• Columbia University's Mark C. Taylor argues that we should End the University as We Know It. While he may be guilty of a certain degree of rhetorical overkill, I heartily approve of his emphasis on what might be called interdisciplinary renewal within the university:

    There can be no adequate understanding of the most important issues we face when disciplines are cloistered from one another and operate on their own premises. It would be far more effective to bring together people working on questions of religion, politics, history, economics, anthropology, sociology, literature, art, religion and philosophy to engage in comparative analysis of common problems. As the curriculum is restructured, fields of inquiry and methods of investigation will be transformed.

    It seems we need more institutions like Redeemer University College and fewer like . . . well, I won't name names.

  • Comment has recently posted on its website Susan Boyle and YouTube: A Symposium. Scroll down to the bottom to read my own contribution.
  • 25 April 2009

    Smetana's inspiration?

    While we're on the subject of Czech musicians, Bedřich Smetana is well known at home and abroad as the composer of Má vlast (My Fatherland), the most famous movement of which has to be Vltava, or Die Moldau, as it is better known elsewhere. This movement is often recorded and performed alone, which is how I remember hearing it as a child, when it became one of my favourites. In general, I'm not a fan of the romantic era, but Smetana's piece deserves a place in anyone's repertoire. Here it is performed by the legendary Arturo Toscanini and the NBC Symphony Orchestra.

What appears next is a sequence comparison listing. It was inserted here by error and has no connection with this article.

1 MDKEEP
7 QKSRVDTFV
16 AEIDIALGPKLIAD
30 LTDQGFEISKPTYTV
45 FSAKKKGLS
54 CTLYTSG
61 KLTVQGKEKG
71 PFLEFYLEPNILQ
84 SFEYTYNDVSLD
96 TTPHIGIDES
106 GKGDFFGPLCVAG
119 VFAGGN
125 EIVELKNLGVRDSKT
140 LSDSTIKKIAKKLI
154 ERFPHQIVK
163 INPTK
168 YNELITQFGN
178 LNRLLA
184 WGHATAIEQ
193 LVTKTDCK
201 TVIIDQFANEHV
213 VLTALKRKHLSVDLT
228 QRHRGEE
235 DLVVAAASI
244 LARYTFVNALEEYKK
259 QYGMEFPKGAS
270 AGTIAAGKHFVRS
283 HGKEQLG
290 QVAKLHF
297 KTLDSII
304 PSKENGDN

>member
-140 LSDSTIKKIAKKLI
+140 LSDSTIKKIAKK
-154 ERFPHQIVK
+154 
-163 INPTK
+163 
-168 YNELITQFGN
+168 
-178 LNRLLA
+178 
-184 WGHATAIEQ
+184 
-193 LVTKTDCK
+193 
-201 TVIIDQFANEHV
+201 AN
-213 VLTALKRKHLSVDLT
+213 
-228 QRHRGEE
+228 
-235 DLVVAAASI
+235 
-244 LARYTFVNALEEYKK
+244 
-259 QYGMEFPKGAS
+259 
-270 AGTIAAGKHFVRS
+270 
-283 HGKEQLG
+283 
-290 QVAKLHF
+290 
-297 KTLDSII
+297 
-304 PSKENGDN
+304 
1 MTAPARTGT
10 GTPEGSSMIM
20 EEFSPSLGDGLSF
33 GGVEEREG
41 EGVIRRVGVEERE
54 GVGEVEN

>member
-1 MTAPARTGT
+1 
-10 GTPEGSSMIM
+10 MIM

The Vltava flows through the Czech capital Prague, easily the most beautiful city in Europe. I was privileged to visit this remarkable place in 1976 and thus saw for myself the river celebrated in Smetana's piece. From Prague it flows into the Elbe and eventually into the Baltic Sea.

    According to a humorous Czech television advertisement, Smetana may have been inspired to write Vltava by the bubbles in a glass of the country's most famous beer, Pilsner Urquell. If only Canadian beer commercials featured such fine music!

    24 April 2009

    Janáček and Dvořák

    Last week, while driving to and from Grand Rapids, Michigan, I listened to a CD containing the music of the great Czech composer, Leoš Janáček. My favourite of his pieces is easily the rousing Sinfonietta, the first movement of which I linked to on the first day of the year. This time I listened to his Lachian Dances, which he published shortly before his death in 1928 but began working on as early as 1888. Though I've heard them many times over the past three decades, it was only during my recent automobile trip that it finally dawned on me that they are obviously inspired by Antonín Dvořák's better known Slavonic Dances. I was surprised that I hadn't before noticed this.